It's the Oscar-winning silent film from 2011. It's also French, but you'd never guess because it's set in Hollywood in the 1920s and 1930s and has a few well-known English-language stars in the supporting cast and/or in cameos, e.g. John Goodman, Malcolm McDowell. It charmed the world, it seems, and it is indeed very likeable.
I don't think it quite works, but it's fascinating to watch and I'd love to see this production team make more silent films. Saying "it doesn't quite work" might seem harsh for a film so loved and critically esteemed, but I bet if Hazanavicius et al went on to make a dozen silent films, we'd be looking back at The Artist and saying "well, it was their first one, wasn't it?"
I'll be talking about the ending, by the way, so beware spoilers. Sorry.
The fact that this exists is magnificent. Hats off to everyone for making a silent film in the 21st century and for being so gloriously successful with it. I love that. Silent films are great. What's more, Hazanavicius has clearly thought hard about the difference between silent cinema and talkies. He's using silent storytelling so deftly that he hardly needs any intertitles at all. There are shots and set-ups here so clever that they're a joy to witness, regardless of the fact that this is a silent film. Berenice Bejo seducing herself with a jacket. Jean Dujardin's reflection in the pawn shop window, superimposed over his dinner jacket. The dream sequence (well, it had to be) where Dujardin's dropping things on his dressing table and reacting with shock at the noises they make.
It's melodrama and being played as such. The lighting and shot composition is often straight from the 1920s, although Tomoko thought the illusion was spoiled by the lack of visual noise. (If this bothers you, imagine that it's a modern restoration.) Similarly the actors have perfect faces, from Mr Ears (surely that's CGI or prosthetics?) to the lugubriousness of James Cromwell, the larger-than-life John Goodman (who seemed shockingly old, by the way) or most obviously the two main characters. Berenice Bejo in particular has a fascinating face. She's stunningly attractive, but in a unique way that made Tomoko call her ugly.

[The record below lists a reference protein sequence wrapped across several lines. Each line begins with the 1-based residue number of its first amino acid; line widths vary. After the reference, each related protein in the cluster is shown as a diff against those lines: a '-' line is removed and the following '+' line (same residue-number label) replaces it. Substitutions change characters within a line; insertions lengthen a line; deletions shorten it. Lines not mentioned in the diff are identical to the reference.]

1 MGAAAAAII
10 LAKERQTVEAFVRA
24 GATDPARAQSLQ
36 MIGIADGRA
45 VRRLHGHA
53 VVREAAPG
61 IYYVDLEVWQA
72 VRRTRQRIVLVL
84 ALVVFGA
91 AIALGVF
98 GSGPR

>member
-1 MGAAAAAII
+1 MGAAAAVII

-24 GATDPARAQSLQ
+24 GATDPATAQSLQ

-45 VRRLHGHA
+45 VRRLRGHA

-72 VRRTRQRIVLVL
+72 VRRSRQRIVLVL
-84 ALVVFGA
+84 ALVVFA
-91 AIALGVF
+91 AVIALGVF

Above all, they're playing it big. The cast know what they're being asked to do and they're walking a tightrope. On the one side, silent-era ham. On the other, understated modernism. Either extreme would have been fatal, but the performances have largely an appropriate amount of enhanced vigour. Dujardin and Bejo set the screen alight with so much personality that you'll believe these people could be the greatest movie stars on the planet. I still don't know whether or not Bejo's character can act as such, mind you, while it's clear that Dujardin's can't. However that doesn't matter. They're irrepressible. They're the people you want to be with and want to watch. They blaze. That really is a key movie star quality, by the way.
I just don't think that they're entirely successful.
Even an old hand like John Goodman isn't flawless, for instance. His last shot of fist-shaking triumph looks forced to me. Bejo is great, obviously, but I don't think Dujardin is achieving everything the film needed. Much of his performance is charm and mannerisms. That's the character and it's appropriate, yes, but it still means that we're looking at charm and mannerisms. The shot where he wakes up from a dream doesn't feel lived-in, I think, while much later, in his darkest hour, (SPOILERS SPOILERS SPOILERS), I didn't believe for a moment that that I was looking at a suicidal man. Imagine a version of this film that loses the last ten minutes and Dujardin really does blow his brains out. It would be rubbish, wouldn't it? It's almost weightless. It's just melodrama, which is fine, but I don't think it's even particularly convincing on that level. Dujardin's character also comes across as a bit of an idiot when he's fleeing in... um, something, I think, even though technically his stand is more than justifiable. The film isn't really trying to sell us on the darkness of what he's going through. He's going mad! Yes, the Room of Sheets is a bit creepy and is indeed suggestive of a stalker, but we know she's nice really and we know it'll all end happily ever after.
While I'm on the subject, the storyline's fairly trivial, too. We know at a glance what's going to happen. The Hero and the Girl are surely going to end up together, so obviously there's going to be a break-up with the Unsympathetic Wife. We even know how it's going to happen. (That said, though, I was pleasantly surprised by the scene in which Penelope Ann Miller's sincerely trying to talk and it's Dujardin who's coming across as the bad guy. That felt real.)
To be honest, I don't think this would be a particularly good film if you stripped it of its silent movie trappings. It would be charming, but also fairly thin. I think it's effectively a party piece, showing off with the medium instead of really doing anything meaty with it, but is that so bad? It's a silent film and downright adorable in its inventiveness and love for what it is. I love the simplicity of showing a failed film with a nearly empty cinema, for instance. It's obvious in hindsight, but there's still pleasure in seeing such an important plot point conveyed so neatly, in a single visual. See also the heaven-like dazzlingly white hospital. And of course the two leads are lovely. More, please!